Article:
Not all families or students are created equal. If your child struggles, talk to a professional.  Your first line of defense should be their teacher.  A simple phone call or email should educate you about the teacher’s philosophies of homework and about the time it should be taking to complete the assignments.  If it is taking longer than expected on a daily basis, ask for a conference so that he or she might be able to help you to understand your child’s issues.  Evaluate the situation together.  If it is a behavioral issue, you might want to discuss suggestions with a guidance counselor or family therapist about ways to positively reinforce your student.  You are not alone in this struggle and counselors have some “tried and true” techniques that will assist you.  If the homework is causing stress because of academic deficiencies than these same struggles are evident in the classroom.  All schools have a built in system, often called Child Study or Collaborative Problem Solving, to address behavioral and academic issues.  These meetings consist of a panel of specialized educators who will work to help address concerns that are specific to your child.  Interventions will be created for both school and home to help address these hurdles.  If these interventions are not effective, the school will make recommendations for further evaluation.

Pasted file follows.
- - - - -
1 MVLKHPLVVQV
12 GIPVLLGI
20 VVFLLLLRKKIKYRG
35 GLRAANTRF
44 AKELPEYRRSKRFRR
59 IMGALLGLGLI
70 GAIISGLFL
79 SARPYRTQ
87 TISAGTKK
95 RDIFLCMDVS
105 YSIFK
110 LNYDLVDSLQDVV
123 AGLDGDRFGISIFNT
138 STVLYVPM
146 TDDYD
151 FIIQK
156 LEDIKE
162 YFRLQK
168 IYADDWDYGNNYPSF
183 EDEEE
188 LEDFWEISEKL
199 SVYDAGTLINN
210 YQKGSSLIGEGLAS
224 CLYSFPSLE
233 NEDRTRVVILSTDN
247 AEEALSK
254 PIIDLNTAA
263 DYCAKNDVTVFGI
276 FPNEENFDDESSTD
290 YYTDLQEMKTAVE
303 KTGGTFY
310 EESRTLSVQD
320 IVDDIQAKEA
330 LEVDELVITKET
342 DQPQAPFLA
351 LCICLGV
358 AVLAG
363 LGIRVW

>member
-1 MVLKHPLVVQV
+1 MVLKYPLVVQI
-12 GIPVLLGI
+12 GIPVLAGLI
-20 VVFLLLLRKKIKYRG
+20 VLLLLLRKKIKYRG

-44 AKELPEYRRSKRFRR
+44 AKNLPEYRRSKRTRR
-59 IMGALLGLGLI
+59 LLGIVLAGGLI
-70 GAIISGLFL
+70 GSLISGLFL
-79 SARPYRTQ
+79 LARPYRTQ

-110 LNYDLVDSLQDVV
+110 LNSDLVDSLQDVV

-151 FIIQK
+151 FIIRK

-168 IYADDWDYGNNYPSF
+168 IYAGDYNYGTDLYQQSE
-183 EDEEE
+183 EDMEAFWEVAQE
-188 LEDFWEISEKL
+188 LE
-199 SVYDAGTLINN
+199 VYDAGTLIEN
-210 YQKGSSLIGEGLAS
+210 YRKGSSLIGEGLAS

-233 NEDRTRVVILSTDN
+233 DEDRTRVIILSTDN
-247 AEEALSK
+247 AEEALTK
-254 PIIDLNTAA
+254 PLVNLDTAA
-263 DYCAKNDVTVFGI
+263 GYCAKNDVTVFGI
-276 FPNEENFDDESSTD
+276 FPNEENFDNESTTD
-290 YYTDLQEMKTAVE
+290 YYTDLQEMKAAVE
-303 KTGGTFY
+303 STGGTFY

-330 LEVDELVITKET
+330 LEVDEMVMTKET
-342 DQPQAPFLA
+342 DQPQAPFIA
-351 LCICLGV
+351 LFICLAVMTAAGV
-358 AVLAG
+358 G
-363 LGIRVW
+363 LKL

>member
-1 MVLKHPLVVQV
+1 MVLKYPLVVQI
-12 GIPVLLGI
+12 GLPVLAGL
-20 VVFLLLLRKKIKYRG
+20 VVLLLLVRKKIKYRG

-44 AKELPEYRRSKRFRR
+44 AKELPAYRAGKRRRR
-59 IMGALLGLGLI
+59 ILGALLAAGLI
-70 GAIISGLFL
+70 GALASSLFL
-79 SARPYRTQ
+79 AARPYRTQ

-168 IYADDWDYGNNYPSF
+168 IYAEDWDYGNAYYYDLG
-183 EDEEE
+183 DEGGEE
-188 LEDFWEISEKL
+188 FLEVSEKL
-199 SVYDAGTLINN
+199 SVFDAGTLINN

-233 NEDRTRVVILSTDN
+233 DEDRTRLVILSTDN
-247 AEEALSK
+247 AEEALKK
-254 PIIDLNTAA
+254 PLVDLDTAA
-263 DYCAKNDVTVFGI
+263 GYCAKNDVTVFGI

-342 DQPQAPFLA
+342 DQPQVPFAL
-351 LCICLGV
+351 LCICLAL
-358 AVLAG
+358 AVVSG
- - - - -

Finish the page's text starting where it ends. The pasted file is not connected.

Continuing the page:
Finally, try to understand your child’s needs, capabilities, and limits as well as your own.  You graduated from school already; now it is your child’s turn. One of the hardest things as a parent is to let our children fail.  But, if they never fail then they will be robbed of the elation of success.  You are the most influential teacher that your child will ever have.  If you can teach independence, organization, and problem solving, you are well on your way to creating a self-sufficient, successful adult.

Elizabeth Stabinski is an experienced therapist who has a passion for counseling children, adolescents and adults with extremely challenging social and emotional issues. She received her Bachelor’s Degree from the University of Michigan, College of Literature, Science, and the Arts and her Master’s Degree in Mental Health, Marriage & Family, and Guidance Counseling from Barry University.